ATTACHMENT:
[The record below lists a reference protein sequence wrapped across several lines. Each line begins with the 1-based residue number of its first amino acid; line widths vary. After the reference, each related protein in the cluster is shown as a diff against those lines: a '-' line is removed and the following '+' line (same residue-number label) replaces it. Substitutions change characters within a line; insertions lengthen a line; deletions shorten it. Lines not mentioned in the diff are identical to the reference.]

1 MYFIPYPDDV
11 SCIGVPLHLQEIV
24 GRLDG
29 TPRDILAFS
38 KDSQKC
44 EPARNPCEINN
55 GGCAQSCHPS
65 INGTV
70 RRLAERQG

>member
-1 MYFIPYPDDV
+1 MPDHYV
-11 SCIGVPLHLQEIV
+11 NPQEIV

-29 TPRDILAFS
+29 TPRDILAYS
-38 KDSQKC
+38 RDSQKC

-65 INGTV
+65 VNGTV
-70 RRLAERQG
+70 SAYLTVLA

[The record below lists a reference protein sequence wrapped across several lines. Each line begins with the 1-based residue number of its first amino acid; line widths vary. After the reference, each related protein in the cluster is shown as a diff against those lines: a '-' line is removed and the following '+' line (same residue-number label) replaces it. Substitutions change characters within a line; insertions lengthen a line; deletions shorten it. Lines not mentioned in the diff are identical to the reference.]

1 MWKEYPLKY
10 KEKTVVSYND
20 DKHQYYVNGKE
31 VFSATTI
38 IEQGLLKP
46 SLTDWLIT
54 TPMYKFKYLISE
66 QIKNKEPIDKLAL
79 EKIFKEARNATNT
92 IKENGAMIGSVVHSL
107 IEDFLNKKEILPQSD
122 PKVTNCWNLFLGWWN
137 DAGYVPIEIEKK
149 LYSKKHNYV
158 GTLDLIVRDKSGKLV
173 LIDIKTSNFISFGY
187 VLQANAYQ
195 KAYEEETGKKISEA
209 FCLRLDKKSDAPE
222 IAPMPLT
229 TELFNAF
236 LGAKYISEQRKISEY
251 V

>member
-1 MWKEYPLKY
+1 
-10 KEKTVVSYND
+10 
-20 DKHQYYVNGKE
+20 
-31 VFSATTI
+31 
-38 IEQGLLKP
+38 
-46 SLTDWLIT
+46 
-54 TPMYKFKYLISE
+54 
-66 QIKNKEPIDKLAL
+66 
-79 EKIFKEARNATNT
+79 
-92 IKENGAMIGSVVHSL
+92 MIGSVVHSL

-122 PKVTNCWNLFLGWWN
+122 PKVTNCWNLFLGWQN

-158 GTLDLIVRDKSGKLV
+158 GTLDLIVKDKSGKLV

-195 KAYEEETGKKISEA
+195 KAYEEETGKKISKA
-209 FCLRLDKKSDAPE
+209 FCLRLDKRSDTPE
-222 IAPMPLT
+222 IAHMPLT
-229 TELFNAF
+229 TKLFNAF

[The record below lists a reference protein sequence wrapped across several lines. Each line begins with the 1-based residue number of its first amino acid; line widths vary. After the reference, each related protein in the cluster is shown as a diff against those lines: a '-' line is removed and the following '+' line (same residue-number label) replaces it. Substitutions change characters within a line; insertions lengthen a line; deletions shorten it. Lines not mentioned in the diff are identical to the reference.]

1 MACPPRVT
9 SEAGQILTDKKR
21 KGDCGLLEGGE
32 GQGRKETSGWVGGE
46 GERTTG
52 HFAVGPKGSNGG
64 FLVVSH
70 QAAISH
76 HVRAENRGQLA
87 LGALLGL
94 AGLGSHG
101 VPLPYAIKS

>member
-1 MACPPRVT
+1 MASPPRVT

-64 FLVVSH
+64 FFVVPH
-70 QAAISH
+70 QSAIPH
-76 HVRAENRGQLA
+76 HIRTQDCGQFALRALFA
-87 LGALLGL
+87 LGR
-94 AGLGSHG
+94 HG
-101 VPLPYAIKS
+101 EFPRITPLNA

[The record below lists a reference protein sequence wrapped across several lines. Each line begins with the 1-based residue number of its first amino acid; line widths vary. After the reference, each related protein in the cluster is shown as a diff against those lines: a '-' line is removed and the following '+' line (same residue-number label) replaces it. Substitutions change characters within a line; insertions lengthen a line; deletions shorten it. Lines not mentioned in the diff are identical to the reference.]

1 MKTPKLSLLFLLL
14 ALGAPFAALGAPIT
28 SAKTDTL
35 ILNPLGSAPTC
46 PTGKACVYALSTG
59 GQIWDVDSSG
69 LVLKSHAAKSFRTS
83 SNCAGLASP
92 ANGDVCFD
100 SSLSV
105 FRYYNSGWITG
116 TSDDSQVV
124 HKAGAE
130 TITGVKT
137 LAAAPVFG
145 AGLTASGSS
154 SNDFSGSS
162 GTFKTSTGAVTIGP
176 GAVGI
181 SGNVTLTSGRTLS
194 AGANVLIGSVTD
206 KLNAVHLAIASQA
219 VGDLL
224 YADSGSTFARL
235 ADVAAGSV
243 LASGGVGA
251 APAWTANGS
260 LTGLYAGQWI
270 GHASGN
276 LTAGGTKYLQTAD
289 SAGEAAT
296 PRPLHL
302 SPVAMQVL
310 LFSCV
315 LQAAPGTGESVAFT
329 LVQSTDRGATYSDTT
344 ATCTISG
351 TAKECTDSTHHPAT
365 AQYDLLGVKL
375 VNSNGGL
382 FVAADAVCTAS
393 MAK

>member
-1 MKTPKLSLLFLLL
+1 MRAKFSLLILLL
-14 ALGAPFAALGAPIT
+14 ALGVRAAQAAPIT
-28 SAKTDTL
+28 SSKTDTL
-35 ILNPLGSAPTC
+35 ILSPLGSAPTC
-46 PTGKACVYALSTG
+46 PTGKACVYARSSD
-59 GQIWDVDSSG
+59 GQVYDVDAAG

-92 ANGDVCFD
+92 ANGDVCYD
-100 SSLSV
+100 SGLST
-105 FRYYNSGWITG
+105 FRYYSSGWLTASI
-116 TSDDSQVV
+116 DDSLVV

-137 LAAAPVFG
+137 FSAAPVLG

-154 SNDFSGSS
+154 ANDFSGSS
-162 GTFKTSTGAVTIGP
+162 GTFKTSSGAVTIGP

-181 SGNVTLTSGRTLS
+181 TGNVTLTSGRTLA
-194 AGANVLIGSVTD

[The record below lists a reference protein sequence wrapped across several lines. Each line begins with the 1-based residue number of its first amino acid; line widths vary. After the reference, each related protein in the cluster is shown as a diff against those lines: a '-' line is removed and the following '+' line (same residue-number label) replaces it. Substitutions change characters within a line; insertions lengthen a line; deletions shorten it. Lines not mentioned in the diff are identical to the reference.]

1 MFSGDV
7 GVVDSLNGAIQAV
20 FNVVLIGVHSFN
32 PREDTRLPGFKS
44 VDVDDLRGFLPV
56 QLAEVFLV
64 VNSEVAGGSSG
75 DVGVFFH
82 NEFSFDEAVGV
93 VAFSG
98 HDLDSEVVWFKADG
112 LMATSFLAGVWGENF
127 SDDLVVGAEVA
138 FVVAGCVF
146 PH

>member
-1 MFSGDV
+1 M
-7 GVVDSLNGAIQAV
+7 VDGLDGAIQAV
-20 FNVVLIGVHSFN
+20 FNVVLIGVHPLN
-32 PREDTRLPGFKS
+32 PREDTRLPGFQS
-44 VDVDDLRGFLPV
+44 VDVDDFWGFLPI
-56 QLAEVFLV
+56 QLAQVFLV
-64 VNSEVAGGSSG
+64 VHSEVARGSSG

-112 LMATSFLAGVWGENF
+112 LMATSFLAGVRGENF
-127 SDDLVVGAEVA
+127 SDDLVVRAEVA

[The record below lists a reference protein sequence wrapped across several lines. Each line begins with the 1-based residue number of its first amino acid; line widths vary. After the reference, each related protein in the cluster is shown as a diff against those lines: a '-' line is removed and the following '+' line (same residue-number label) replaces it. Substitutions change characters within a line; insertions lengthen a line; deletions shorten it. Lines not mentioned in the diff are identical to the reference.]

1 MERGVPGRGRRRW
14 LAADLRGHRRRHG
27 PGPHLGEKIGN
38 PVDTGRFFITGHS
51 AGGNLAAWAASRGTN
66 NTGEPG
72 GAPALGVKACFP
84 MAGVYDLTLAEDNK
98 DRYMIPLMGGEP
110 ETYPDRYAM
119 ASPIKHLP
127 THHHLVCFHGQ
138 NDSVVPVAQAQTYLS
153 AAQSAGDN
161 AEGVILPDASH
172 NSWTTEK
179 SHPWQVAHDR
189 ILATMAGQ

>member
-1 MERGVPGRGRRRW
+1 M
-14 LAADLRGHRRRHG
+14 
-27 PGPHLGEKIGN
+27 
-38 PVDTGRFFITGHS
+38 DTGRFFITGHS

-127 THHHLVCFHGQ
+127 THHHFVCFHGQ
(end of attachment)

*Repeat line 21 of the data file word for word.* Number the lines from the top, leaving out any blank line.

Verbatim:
+65 VNGTV